As illustrated in Figure 2-3, for example, surgically implanted devices (e.g., artificial joint, cochlear implant) solely mitigate the impact of impairment because they directly affect the individual’s body functions and structures (and therefore are shown in blue). In contrast, wheeled mobility devices, prostheses, orthoses, personal assistive devices, and augmentative and alternative communication devices primarily mitigate the impact of impairment but, depending on the type of device, may also act to reduce performance barriers to participation and activity (and therefore are shown mainly in blue but also in yellow). For instance, the use of a power wheelchair may mitigate the impact of impairment by allowing individuals to have independent mobility. Whereas independent mobility may improve an individual’s capacity to work, it is not directly linked to enhanced performance and participation within a workplace. On the other hand, a standing wheelchair that enables an individual to reach a counter that is required for the performance of a specific work activity is clearly aimed at mitigating a performance barrier.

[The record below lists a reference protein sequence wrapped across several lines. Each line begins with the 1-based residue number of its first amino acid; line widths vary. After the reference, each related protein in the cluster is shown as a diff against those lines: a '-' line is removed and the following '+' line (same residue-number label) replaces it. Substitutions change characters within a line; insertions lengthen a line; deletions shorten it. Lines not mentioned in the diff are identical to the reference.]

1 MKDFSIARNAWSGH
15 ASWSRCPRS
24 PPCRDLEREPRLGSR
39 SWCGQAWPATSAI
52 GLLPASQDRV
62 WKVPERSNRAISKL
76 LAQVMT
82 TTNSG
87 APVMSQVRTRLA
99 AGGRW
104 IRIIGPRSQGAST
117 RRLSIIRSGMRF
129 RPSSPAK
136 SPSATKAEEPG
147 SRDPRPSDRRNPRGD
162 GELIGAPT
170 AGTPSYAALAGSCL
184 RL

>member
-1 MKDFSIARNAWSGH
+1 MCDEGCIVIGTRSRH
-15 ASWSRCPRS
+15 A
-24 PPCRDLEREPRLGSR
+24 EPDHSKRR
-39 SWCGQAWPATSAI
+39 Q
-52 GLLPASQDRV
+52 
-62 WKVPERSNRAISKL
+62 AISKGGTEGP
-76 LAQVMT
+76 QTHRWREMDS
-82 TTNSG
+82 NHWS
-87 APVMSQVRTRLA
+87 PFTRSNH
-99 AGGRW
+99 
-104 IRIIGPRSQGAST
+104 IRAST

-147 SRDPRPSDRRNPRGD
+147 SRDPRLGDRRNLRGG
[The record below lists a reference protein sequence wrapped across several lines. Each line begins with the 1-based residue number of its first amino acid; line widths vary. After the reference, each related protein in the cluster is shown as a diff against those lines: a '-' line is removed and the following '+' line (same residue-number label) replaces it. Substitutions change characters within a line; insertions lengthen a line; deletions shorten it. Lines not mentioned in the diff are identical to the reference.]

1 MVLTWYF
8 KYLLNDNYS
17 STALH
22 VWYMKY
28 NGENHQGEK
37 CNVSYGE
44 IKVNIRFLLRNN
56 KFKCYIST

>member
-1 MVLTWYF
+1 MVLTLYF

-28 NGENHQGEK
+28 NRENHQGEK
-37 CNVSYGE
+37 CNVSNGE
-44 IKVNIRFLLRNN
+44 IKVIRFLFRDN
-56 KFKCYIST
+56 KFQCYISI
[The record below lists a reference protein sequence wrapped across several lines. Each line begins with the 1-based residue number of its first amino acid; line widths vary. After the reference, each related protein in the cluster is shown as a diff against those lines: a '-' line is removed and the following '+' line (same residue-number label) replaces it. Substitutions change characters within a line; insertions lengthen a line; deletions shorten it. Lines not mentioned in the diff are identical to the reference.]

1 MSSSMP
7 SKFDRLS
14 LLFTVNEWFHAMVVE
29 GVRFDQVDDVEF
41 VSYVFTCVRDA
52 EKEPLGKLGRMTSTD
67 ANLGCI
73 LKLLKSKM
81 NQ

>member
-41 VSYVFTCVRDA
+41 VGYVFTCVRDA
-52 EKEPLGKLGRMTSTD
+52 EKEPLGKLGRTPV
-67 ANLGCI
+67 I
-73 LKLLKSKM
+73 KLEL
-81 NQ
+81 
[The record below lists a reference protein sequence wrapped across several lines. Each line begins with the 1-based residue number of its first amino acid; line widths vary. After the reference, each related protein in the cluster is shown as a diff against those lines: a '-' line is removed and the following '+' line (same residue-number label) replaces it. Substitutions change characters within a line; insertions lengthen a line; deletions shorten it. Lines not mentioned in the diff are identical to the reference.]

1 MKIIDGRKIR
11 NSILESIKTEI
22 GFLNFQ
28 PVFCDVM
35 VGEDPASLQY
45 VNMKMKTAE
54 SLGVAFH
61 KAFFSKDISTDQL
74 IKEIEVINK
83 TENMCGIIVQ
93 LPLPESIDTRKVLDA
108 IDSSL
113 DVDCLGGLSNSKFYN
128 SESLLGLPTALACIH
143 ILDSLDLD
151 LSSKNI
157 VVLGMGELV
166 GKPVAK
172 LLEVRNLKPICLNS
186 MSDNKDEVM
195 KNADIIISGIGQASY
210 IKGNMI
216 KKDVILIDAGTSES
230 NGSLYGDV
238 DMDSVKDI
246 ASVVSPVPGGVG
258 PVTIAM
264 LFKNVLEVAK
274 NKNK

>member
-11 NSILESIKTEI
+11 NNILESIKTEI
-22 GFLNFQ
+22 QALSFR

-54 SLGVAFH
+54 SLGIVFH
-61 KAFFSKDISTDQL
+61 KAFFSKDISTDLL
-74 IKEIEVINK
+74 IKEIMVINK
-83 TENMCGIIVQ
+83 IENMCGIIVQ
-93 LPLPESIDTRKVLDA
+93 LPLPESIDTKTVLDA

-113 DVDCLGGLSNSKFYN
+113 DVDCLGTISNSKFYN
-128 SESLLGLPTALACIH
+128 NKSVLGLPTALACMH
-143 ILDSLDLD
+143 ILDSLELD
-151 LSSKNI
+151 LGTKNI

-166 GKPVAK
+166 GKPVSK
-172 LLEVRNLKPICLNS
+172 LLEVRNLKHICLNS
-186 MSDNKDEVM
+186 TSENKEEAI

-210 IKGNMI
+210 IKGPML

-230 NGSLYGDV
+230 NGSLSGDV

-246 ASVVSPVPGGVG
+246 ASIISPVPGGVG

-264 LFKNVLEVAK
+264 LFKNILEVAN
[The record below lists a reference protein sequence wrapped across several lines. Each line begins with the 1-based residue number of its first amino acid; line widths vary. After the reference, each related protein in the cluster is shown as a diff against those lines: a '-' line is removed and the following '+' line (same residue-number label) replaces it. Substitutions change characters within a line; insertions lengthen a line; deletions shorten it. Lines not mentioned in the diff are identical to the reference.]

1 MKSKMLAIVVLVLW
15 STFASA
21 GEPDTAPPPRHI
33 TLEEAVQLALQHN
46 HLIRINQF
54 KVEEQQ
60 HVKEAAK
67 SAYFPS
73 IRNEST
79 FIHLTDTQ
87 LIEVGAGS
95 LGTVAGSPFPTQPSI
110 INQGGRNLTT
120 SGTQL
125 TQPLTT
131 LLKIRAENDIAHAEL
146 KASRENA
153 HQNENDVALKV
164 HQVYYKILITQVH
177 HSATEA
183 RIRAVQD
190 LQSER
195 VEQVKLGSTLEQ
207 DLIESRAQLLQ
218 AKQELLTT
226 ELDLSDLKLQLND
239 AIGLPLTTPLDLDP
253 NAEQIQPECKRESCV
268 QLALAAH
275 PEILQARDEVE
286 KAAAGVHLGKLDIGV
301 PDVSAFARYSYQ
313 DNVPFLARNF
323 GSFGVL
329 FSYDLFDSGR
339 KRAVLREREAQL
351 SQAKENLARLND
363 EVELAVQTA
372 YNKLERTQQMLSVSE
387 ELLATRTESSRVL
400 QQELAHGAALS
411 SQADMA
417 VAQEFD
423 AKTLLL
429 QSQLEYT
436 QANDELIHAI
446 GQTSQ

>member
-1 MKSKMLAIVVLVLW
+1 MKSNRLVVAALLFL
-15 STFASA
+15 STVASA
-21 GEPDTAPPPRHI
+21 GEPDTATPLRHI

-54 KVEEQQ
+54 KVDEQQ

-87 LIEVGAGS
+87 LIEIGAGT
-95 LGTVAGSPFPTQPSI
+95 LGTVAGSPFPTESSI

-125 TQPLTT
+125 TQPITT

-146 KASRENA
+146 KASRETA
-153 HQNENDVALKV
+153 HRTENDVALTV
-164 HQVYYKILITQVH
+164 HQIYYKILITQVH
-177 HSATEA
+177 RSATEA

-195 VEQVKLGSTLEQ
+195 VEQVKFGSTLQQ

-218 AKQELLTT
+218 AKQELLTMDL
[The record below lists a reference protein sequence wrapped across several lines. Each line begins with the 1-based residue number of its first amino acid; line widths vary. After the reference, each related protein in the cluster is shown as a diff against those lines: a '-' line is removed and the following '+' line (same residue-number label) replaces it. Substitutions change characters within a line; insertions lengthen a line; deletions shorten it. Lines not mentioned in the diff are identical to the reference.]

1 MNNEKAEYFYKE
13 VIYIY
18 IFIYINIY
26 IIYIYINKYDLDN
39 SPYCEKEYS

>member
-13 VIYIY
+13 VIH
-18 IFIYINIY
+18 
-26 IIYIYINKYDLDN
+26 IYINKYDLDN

The greater proportion of yellow for assistive technology/adaptive devices, hearing assistive technologies, durable medical equipment, and cognitive assistive technologies in Figure 2-3 reflects the fact that these interventions equally mitigate the impact of impairment and reduce performance barriers. For example, a hearing assistive technology such as a hearing aid or personal listening device may mitigate impairment by providing an individual with hearing loss with improved audibility of sounds, such as speech or music, regardless of the context. Alternatively, the use of an assistive listening system in the workplace is aimed at enhancing work performance by allowing an individual with hearing loss to participate in a work activity that involves listening to others.
Finally, some interventions (indicated in all yellow) serve solely to mitigate performance barriers to participation in the workplace. They include both physical environmental interventions—such as environmental modifications, workplace reasonable accommodations, accessible design, and universal design products and technologies—and social environmental interventions, including assistive technology services, caregiver support, and workplace attitudes. As mentioned earlier, personal factors also may have an impact on the outcome of interventions. These factors may include gender/gender identity, race/ethnicity, socioeconomic status, education, and previous work experience.